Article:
I like this drastic statement by EDEKA, because it shows people very vividly how connected the supply chains are nowadays. Furthermore, it shows that one of the very basic needs of people (food) is subject extreme globalization, which is not perceived in that manner when shopping in the supermarket. For people it is the norm that literally everything is available at any time. Most people don’t think about where their apples and oranges come from, but rather recognize when prices are changing. Especially, in the times of COVID-19 it becomes obvious that not only “the good things” spread very fast around the globe. Additionally, COVID-19 shows how vulnerable supply chains are and how dependent certain sectors or even countries are on the supplies from the world market (masks, rubber gloves, disinfectant). In other words, nothing really works without globalization in the world we are living in. I think initiatives like this one by EDEKA can really change the perception of people and help them understand how interconnected economies are.
March 14, 2020 @ 1:38 pm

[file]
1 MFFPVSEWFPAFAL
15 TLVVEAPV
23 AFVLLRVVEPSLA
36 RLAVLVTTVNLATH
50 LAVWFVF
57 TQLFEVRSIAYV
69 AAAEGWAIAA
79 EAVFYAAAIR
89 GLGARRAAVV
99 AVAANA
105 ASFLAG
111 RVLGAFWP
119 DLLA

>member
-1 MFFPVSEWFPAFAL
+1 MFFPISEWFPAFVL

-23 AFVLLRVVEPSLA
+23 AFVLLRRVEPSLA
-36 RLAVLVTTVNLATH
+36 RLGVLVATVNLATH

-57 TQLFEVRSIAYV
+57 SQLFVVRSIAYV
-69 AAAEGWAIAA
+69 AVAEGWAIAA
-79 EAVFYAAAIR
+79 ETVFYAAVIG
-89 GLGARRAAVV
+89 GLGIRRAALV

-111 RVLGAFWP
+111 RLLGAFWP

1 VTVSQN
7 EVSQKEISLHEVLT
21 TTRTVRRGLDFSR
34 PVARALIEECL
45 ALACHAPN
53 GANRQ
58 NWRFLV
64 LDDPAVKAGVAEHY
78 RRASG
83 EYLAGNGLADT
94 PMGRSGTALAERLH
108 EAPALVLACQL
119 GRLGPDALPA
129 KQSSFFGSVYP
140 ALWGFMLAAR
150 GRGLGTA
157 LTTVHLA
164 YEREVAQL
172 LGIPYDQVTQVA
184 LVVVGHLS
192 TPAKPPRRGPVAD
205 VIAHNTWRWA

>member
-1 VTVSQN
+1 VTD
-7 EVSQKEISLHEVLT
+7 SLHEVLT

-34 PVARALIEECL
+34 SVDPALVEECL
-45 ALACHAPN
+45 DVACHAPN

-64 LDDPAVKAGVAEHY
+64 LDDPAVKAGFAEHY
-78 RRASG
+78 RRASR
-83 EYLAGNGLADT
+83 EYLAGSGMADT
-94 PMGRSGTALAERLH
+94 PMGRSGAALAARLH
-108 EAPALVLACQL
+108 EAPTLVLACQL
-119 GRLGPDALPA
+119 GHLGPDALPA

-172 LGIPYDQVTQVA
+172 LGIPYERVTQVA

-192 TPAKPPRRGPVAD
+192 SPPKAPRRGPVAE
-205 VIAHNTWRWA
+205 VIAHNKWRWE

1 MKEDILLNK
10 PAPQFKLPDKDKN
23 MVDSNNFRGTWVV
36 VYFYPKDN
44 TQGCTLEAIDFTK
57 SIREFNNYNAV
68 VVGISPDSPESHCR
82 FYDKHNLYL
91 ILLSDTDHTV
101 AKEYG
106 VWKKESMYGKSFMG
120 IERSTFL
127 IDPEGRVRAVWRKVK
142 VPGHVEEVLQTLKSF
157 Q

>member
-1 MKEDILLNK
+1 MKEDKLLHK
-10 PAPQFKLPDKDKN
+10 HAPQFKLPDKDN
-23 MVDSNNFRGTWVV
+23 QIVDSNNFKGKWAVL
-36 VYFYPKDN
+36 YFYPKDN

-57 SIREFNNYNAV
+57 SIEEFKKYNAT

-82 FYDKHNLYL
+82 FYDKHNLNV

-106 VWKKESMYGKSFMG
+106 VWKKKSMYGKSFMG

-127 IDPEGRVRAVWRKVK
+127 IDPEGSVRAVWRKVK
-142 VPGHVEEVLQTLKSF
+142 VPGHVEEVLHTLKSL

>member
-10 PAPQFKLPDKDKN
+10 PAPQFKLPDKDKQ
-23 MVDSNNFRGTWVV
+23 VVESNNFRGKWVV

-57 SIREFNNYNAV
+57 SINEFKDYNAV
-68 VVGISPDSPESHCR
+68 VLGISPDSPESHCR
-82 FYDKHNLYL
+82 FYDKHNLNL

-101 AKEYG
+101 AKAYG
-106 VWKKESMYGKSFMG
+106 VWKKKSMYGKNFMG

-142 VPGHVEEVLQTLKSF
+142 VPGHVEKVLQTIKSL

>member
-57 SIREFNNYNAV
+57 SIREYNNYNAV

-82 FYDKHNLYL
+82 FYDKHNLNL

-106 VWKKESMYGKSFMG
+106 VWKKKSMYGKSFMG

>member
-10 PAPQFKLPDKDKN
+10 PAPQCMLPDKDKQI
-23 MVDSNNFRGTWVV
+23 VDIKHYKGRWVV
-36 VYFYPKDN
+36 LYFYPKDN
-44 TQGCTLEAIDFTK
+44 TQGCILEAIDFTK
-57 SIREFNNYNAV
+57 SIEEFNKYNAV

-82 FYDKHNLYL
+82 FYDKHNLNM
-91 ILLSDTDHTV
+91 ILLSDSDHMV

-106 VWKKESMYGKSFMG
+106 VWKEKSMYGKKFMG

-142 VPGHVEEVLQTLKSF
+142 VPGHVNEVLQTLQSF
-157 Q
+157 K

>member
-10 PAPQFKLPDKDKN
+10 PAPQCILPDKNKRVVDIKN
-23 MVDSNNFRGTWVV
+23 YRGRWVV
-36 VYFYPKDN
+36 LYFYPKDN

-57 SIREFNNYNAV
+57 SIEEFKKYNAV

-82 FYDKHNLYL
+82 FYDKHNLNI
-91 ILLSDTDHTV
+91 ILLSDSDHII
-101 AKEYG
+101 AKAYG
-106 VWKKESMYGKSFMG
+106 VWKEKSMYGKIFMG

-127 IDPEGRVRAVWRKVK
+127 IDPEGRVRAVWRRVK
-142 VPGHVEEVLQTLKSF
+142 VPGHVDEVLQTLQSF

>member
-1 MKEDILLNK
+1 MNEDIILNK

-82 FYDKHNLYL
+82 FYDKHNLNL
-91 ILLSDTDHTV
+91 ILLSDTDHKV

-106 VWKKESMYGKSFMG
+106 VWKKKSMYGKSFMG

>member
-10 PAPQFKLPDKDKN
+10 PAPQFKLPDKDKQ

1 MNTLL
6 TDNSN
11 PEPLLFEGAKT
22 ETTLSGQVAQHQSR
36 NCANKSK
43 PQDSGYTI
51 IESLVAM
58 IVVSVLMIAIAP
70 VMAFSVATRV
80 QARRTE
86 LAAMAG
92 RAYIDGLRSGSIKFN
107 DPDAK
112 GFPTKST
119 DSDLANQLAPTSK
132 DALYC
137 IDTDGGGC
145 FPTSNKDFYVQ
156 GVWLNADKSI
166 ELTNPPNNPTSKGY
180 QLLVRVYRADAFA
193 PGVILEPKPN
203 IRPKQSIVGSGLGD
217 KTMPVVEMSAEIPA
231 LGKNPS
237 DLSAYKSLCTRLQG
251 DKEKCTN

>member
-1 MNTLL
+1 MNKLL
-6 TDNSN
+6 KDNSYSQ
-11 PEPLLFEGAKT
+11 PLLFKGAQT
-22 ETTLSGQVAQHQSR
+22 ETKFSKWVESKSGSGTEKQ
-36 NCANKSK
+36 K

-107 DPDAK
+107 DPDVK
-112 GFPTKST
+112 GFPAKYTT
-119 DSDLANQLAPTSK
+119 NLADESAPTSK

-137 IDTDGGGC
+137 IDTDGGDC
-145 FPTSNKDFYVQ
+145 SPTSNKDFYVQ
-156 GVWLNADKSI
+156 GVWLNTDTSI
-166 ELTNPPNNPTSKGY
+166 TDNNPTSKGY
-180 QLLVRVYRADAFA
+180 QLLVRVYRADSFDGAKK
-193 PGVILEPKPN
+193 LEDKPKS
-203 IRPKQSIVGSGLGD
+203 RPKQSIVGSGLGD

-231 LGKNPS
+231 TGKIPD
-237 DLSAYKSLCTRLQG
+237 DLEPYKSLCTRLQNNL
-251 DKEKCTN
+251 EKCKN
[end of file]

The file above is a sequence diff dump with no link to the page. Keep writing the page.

To me, this is a wonderful story on many different levels. First, I really like this timely marketing campaign that works on so many levels. At a time of growing nationalism and more and more “inward” looking politicians it is a well-suited campaign to demonstrate how we benefit from diversity (in this case exemplified with products). It also drives home a clear message that globalisation is all around us and that we benefit from what others have to offer. Clearly, isolating yourself, fending off what is supposedly “foreign”, different and therefore scary (so the populist narrative goes) leads to disadvantages as this case demonstrates in terms of convenience, choice and utility. The current Corona Virus crisis is another case in point here: The crisis really brought the interconnected nature of the economies to the fore and the associated links in the supply chains and human travel. Here, we can also see that inward-looking and nationalist strategies to deal with it are ill-equipped to tackle the crisis – the virus does not care if you build a wall (metaphorically speaking). Dealing with worldwide phenomena in a globalised world with nationalistic strategies backfires. Instead, more multi-literalism more international collaboration and solidarity are more promising strategies to address the societal challenges of today. As such, the Edeka campaign and the Corona crisis surface the highly interconnected and globalised world that we live in and provide a good opportunity to reflect on the strategies we need to tackle the grand challenges of today.